The 1948 London games were the first after the Second World War. London was still in ruins, with rationing in place – leading to the event’s nickname, the ‘austere games’ (athletes brought their own sandwiches, and the British made their own uniforms). 

Yet while the event was low-key compared to the kind of preparations that accompany today’s Olympics, it was also a perfect opportunity to revive the games’ message of peace – largely through the relay.

This kicked off in Olympia, when the first runner, a Greek corporal, lay down his arms, removed his military uniform, and appeared clad as an athlete – echoing the ceasing of hostilities that occurred during the ancient games in Greece. The torch was greeted with wild rejoicing wherever it went, some fifty thousand people welcoming it when it made its final journey from Dover to Wembley. 

Designer Ralph Lavers was briefed to create something ‘inexpensive and easy to make’ but ‘of pleasing appearance and a good example of British craftmanship’. The end result, rather classical in design, was good enough to be reused at the 1956 Olympics.

A Torch Down Under: Sydney 2000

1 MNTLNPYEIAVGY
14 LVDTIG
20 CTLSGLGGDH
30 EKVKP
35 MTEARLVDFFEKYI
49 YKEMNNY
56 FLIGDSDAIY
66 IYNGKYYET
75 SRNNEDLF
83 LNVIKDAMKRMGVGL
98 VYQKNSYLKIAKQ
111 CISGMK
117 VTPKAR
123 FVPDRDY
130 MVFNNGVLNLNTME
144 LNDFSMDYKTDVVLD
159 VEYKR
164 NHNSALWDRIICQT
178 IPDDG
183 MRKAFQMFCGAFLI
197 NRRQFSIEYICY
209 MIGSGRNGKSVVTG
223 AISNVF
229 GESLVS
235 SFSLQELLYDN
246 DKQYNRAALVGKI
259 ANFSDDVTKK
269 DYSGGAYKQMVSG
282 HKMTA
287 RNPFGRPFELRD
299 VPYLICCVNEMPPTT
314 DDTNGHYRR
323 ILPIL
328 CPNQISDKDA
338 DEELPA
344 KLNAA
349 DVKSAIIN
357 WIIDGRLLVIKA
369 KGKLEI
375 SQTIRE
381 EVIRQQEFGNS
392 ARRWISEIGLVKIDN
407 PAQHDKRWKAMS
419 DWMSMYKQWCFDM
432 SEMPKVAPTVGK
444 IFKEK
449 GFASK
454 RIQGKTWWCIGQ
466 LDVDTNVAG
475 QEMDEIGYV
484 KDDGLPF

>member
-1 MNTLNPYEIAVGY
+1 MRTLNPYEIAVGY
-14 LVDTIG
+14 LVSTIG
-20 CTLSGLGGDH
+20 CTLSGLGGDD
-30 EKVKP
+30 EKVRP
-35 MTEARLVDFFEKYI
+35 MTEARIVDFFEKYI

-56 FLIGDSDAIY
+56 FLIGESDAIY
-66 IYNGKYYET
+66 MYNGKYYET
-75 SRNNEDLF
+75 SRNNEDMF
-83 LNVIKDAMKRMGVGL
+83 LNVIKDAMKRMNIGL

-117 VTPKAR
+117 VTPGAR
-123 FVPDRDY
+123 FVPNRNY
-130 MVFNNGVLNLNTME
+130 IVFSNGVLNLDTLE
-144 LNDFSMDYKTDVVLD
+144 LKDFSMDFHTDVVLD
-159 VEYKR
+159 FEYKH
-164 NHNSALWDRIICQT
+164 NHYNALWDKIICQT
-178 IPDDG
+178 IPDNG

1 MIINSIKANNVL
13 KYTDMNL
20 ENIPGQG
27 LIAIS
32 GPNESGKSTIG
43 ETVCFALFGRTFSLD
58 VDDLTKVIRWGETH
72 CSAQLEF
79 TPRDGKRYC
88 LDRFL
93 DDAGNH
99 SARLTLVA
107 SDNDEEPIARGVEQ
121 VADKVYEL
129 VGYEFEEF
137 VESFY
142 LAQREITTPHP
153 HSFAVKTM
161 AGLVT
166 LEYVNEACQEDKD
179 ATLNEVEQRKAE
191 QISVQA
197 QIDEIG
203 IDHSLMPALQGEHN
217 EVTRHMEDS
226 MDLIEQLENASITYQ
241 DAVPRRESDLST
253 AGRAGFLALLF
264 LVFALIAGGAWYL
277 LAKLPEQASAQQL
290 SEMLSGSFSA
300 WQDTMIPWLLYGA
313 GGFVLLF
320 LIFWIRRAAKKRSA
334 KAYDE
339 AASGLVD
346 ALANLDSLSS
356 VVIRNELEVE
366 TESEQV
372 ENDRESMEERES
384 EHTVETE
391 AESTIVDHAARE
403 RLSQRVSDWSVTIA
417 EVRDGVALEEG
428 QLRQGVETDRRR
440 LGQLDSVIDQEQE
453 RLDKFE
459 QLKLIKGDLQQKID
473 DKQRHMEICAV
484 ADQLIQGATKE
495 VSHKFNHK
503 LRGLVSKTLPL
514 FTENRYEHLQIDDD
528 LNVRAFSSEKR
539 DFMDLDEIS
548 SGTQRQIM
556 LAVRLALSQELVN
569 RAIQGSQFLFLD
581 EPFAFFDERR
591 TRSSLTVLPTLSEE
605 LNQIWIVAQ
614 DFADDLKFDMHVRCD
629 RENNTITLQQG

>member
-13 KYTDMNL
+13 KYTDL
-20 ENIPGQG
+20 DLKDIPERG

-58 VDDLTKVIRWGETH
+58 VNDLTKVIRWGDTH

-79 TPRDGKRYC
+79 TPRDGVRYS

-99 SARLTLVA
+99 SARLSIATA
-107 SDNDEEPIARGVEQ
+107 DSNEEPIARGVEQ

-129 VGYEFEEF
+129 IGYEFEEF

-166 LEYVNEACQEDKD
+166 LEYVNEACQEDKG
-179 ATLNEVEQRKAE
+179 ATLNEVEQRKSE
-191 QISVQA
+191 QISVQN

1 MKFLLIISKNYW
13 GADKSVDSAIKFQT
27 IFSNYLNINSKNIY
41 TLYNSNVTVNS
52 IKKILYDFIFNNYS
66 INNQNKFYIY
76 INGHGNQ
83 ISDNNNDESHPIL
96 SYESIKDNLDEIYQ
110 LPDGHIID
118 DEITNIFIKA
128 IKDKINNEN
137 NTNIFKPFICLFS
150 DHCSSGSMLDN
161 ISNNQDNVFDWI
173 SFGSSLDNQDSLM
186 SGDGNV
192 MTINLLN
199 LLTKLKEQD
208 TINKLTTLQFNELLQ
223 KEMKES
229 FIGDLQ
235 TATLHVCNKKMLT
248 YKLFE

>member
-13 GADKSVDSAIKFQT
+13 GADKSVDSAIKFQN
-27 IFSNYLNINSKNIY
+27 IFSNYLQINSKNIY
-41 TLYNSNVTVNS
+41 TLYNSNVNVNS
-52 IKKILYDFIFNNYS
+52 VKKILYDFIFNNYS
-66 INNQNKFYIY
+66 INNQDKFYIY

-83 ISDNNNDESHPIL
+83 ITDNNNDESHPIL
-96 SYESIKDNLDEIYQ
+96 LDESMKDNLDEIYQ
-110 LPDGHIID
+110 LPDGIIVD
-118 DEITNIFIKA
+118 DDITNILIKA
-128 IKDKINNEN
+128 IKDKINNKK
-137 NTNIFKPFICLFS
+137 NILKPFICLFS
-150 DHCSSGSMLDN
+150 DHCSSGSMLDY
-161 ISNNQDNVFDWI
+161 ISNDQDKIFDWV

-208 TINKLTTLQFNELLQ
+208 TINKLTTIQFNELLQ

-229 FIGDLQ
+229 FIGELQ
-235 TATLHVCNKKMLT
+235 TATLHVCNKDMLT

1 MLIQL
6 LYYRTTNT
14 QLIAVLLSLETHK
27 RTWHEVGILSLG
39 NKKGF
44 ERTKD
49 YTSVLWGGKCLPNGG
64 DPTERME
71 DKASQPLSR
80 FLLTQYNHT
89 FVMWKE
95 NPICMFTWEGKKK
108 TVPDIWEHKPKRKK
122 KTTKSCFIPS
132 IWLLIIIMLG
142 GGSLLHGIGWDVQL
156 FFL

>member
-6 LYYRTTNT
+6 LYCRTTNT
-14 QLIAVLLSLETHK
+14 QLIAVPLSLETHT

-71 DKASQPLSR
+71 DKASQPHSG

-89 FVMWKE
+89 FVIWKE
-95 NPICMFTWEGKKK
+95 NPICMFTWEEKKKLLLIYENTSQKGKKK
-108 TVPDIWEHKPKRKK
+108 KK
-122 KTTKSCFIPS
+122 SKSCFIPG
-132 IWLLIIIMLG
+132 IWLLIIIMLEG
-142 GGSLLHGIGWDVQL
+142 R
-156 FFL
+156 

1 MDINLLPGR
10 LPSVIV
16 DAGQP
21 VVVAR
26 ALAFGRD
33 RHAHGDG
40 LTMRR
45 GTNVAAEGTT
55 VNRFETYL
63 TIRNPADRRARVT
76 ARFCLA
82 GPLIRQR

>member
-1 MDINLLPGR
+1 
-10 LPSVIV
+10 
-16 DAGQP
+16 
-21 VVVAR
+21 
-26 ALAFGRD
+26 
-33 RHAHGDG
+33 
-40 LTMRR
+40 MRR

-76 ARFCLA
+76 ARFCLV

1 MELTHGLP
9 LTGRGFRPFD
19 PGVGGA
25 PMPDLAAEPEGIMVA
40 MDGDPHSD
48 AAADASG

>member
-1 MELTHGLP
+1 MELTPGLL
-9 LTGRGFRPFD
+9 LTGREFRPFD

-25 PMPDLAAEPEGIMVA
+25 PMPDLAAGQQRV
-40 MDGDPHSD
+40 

Amongst the most elegant Olympic torches, this sleek design reflected three famous facets of Australian culture: the boomerang, the Sydney Opera House, and the waters of the Pacific Ocean. It wasn’t just made Down Under – it also went down under, being the first Olympic torch to be submerged (near the Great Barrier Reef). 

The torch reflected the elements of earth, fire, and water through its three-layer design – a concept echoed in the lighting of the Olympic cauldron, which had a seventy-metre-high waterfall as its backdrop. The final torch bearer, athlete Cathy Freeman, appeared to ignite the cauldron through the element of water, all the while being surrounded by a ring of fire. 

Freeman’s inclusion touched on another inspiring aspect of the 2000 Olympic flame: secret until the day itself, the opening ceremony included a long sequence celebrating forty-thousand years of Aboriginal life in Australia – a turning point for relations with the indigenous community.